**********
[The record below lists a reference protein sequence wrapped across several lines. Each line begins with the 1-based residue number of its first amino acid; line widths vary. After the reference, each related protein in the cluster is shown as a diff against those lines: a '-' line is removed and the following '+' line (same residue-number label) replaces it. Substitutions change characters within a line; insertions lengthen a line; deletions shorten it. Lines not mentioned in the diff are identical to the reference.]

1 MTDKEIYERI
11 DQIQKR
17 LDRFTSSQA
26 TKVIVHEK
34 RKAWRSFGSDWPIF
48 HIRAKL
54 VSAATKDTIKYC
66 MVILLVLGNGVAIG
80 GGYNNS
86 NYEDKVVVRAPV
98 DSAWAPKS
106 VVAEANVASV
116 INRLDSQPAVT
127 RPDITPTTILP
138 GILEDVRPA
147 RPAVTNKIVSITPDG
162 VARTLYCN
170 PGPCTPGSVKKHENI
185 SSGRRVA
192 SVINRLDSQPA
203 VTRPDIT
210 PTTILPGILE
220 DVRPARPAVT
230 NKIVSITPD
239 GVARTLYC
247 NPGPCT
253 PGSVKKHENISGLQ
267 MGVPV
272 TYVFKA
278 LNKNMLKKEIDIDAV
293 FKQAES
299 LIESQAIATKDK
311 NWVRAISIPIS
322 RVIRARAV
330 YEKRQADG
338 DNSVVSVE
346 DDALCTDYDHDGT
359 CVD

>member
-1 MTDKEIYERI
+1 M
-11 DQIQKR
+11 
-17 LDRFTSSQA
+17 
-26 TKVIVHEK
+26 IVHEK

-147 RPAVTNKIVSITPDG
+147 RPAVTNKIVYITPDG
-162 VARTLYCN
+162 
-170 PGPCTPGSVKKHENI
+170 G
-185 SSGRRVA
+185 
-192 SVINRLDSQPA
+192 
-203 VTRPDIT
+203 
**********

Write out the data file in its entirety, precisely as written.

[The record below lists a reference protein sequence wrapped across several lines. Each line begins with the 1-based residue number of its first amino acid; line widths vary. After the reference, each related protein in the cluster is shown as a diff against those lines: a '-' line is removed and the following '+' line (same residue-number label) replaces it. Substitutions change characters within a line; insertions lengthen a line; deletions shorten it. Lines not mentioned in the diff are identical to the reference.]

1 MTDKEIYERI
11 DQIQKR
17 LDRFTSSQA
26 TKVIVHEK
34 RKAWRSFGSDWPIF
48 HIRAKL
54 VSAATKDTIKYC
66 MVILLVLGNGVAIG
80 GGYNNS
86 NYEDKVVVRAPV
98 DSAWAPKS
106 VVAEANVASV
116 INRLDSQPAVT
127 RPDITPTTILP
138 GILEDVRPA
147 RPAVTNKIVSITPDG
162 VARTLYCN
170 PGPCTPGSVKKHENI
185 SSGRRVA
192 SVINRLDSQPA
203 VTRPDIT
210 PTTILPGILE
220 DVRPARPAVT
230 NKIVSITPD
239 GVARTLYC
247 NPGPCT
253 PGSVKKHENISGLQ
267 MGVPV
272 TYVFKA
278 LNKNMLKKEIDIDAV
293 FKQAES
299 LIESQAIATKDK
311 NWVRAISIPIS
322 RVIRARAV
330 YEKRQADG
338 DNSVVSVE
346 DDALCTDYDHDGT
359 CVD

>member
-1 MTDKEIYERI
+1 M
-11 DQIQKR
+11 
-17 LDRFTSSQA
+17 
-26 TKVIVHEK
+26 IVHEK

-147 RPAVTNKIVSITPDG
+147 RPAVTNKIVYITPDG
-162 VARTLYCN
+162 
-170 PGPCTPGSVKKHENI
+170 G
-185 SSGRRVA
+185 
-192 SVINRLDSQPA
+192 
-203 VTRPDIT
+203 